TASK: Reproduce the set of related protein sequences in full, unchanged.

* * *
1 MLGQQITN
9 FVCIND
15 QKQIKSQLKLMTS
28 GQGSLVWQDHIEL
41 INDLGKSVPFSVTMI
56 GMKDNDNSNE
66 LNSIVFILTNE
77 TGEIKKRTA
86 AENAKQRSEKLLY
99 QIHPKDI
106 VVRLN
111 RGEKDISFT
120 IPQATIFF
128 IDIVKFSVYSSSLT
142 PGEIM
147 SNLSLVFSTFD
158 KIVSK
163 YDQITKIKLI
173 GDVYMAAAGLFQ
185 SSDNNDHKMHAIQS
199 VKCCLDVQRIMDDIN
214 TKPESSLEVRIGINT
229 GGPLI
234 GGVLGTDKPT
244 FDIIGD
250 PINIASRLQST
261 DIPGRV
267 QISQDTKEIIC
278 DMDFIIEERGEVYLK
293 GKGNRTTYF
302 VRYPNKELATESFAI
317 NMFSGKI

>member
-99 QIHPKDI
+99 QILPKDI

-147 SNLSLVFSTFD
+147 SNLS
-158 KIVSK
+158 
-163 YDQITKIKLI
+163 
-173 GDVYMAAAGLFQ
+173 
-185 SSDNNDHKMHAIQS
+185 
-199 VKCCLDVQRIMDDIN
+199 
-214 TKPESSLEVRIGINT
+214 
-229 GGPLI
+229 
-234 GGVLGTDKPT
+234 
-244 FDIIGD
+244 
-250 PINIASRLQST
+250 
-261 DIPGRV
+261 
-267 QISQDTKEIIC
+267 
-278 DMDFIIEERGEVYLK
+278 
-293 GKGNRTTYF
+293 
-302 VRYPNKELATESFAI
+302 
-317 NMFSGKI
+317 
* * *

1 MLGQQITN
9 FVCIND
15 QKQIKSQLKLMTS
28 GQGSLVWQDHIEL
41 INDLGKSVPFSVTMI
56 GMKDNDNSNE
66 LNSIVFILTNE
77 TGEIKKRTA
86 AENAKQRSEKLLY
99 QIHPKDI
106 VVRLN
111 RGEKDISFT
120 IPQATIFF
128 IDIVKFSVYSSSLT
142 PGEIM
147 SNLSLVFSTFD
158 KIVSK
163 YDQITKIKLI
173 GDVYMAAAGLFQ
185 SSDNNDHKMHAIQS
199 VKCCLDVQRIMDDIN
214 TKPESSLEVRIGINT
229 GGPLI
234 GGVLGTDKPT
244 FDIIGD
250 PINIASRLQST
261 DIPGRV
267 QISQDTKEIIC
278 DMDFIIEERGEVYLK
293 GKGNRTTYF
302 VRYPNKELATESFAI
317 NMFSGKI

>member
-99 QIHPKDI
+99 QILPKDI

-147 SNLSLVFSTFD
+147 SNLS
-158 KIVSK
+158 
-163 YDQITKIKLI
+163 
-173 GDVYMAAAGLFQ
+173 
-185 SSDNNDHKMHAIQS
+185 
-199 VKCCLDVQRIMDDIN
+199 
-214 TKPESSLEVRIGINT
+214 
-229 GGPLI
+229 
-234 GGVLGTDKPT
+234 
-244 FDIIGD
+244 
-250 PINIASRLQST
+250 
-261 DIPGRV
+261 
-267 QISQDTKEIIC
+267 
-278 DMDFIIEERGEVYLK
+278 
-293 GKGNRTTYF
+293 
-302 VRYPNKELATESFAI
+302 
-317 NMFSGKI
+317 